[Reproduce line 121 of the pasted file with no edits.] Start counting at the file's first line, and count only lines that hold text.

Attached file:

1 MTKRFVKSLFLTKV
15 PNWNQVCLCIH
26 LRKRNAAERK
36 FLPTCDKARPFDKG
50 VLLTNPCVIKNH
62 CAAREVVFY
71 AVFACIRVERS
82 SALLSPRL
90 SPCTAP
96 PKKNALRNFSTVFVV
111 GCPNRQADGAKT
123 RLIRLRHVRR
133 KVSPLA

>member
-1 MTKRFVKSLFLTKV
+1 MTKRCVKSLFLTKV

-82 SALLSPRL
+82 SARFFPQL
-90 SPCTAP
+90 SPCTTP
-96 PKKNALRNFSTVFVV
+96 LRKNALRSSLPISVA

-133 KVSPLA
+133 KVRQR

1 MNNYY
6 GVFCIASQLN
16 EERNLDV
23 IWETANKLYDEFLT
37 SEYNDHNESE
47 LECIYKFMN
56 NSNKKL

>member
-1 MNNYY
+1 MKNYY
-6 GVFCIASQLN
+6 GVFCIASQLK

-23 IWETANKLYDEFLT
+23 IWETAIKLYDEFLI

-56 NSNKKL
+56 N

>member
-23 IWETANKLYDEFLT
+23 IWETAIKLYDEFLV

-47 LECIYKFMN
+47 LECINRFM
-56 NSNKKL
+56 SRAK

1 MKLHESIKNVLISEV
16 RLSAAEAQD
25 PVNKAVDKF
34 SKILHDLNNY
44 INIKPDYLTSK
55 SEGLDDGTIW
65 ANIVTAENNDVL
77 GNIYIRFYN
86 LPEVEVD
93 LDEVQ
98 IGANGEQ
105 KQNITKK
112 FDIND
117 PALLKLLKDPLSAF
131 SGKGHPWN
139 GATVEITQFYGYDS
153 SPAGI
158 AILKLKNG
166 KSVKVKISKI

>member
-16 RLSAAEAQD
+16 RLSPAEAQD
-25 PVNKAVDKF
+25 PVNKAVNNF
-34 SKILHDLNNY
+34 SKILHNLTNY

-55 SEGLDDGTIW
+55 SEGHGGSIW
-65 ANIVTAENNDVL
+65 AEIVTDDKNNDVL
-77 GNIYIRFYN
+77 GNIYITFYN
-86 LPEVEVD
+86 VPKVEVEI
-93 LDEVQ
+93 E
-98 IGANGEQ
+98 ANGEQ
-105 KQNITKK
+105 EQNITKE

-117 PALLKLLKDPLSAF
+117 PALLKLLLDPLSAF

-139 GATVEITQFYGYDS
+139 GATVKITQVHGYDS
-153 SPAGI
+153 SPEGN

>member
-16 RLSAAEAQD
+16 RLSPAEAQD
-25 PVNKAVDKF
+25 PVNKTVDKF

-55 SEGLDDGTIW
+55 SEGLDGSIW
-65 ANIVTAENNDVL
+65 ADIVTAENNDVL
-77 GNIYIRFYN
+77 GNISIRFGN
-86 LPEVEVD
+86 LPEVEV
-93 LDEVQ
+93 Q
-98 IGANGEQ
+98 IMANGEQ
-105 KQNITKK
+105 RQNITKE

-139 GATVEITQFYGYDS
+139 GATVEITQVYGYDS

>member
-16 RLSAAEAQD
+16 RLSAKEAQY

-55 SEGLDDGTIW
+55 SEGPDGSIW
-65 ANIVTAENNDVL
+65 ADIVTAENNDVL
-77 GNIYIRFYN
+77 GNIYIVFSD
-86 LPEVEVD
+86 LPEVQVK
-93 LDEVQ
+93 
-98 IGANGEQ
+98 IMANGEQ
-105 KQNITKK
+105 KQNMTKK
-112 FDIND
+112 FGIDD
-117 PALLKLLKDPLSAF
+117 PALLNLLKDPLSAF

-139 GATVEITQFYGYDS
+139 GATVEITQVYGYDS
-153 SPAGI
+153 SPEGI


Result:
+65 ADIVTAENNDVL